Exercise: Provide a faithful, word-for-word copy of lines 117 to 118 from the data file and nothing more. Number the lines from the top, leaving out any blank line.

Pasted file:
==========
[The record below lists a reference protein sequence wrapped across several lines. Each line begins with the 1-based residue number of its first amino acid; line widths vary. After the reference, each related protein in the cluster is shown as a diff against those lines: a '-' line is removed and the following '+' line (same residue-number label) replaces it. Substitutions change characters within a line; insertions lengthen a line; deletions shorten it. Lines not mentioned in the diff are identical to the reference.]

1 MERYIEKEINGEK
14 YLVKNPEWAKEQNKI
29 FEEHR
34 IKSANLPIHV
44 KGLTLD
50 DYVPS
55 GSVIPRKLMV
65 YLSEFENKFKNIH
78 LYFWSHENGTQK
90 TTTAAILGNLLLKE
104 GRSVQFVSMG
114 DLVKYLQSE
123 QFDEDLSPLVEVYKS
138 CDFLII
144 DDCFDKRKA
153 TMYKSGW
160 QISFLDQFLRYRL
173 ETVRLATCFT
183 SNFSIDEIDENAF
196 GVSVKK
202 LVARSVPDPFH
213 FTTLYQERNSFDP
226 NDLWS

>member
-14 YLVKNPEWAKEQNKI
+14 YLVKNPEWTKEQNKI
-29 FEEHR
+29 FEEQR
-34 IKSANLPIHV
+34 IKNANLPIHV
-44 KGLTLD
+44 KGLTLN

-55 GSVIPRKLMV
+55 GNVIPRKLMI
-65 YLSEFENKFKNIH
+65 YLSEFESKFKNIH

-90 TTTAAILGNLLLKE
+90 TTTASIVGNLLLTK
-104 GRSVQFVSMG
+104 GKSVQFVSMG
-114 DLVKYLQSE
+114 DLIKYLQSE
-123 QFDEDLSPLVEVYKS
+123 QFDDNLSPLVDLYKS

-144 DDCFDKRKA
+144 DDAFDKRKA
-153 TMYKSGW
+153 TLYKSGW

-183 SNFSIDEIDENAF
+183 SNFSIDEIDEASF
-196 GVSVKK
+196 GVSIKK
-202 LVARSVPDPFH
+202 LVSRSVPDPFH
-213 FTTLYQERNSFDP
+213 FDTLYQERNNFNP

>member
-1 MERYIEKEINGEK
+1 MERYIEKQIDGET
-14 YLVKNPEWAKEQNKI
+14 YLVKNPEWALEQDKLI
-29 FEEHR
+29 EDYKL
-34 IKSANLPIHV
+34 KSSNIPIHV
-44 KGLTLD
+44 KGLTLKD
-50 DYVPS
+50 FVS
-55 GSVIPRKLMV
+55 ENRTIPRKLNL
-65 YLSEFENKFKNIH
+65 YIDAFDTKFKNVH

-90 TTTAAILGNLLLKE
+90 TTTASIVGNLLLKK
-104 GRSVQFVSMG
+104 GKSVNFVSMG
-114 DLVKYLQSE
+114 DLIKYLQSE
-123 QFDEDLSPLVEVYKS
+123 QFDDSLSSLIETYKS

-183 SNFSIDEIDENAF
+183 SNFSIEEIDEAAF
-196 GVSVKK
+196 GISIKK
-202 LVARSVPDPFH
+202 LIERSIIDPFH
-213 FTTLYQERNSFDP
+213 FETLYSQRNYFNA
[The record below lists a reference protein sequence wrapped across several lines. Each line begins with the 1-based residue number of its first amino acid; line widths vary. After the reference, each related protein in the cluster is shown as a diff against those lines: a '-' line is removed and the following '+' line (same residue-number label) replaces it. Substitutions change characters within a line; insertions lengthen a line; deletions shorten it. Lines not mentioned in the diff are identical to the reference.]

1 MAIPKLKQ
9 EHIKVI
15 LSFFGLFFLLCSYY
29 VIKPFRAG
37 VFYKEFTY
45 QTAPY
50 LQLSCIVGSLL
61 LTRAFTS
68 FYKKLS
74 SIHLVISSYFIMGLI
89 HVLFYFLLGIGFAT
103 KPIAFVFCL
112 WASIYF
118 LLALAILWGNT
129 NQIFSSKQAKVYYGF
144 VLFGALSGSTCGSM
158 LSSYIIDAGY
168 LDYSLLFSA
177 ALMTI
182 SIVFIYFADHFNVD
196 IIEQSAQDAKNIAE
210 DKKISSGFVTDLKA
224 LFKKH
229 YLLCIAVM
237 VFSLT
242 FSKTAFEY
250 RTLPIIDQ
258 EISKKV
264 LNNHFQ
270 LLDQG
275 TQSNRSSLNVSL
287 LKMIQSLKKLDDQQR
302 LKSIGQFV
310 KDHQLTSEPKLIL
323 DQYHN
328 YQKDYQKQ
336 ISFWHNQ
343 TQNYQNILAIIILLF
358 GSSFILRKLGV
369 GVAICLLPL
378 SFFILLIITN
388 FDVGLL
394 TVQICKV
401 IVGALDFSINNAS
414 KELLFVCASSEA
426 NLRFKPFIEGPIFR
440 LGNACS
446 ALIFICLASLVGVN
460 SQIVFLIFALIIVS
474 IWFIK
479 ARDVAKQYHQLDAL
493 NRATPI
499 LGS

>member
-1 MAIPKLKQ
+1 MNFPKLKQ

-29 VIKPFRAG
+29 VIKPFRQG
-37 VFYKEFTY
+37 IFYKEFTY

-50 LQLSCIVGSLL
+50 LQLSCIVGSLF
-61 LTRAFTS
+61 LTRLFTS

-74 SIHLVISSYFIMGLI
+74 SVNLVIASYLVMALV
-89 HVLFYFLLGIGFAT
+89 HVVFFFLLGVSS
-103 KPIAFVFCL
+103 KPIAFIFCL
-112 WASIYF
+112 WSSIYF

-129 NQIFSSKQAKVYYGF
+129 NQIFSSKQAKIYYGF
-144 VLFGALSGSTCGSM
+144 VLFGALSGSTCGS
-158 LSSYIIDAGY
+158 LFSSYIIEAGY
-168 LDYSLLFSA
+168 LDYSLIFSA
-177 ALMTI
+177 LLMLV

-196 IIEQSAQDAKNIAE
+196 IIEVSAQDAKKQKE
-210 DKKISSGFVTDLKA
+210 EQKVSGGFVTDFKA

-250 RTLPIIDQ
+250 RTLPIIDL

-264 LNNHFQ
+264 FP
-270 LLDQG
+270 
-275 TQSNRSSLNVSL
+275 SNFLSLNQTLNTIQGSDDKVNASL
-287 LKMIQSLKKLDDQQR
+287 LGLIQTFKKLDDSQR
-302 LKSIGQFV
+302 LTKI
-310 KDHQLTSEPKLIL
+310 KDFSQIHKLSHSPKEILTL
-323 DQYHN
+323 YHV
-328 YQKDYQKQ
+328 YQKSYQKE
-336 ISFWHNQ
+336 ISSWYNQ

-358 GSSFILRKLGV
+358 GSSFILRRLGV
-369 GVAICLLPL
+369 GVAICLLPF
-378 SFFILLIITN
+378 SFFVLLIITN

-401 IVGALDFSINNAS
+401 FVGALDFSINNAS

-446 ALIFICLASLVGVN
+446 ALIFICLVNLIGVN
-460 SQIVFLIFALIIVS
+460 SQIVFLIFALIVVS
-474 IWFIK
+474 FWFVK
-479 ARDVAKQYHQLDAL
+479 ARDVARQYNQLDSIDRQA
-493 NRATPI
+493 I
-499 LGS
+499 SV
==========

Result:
242 FSKTAFEY
250 RTLPIIDQ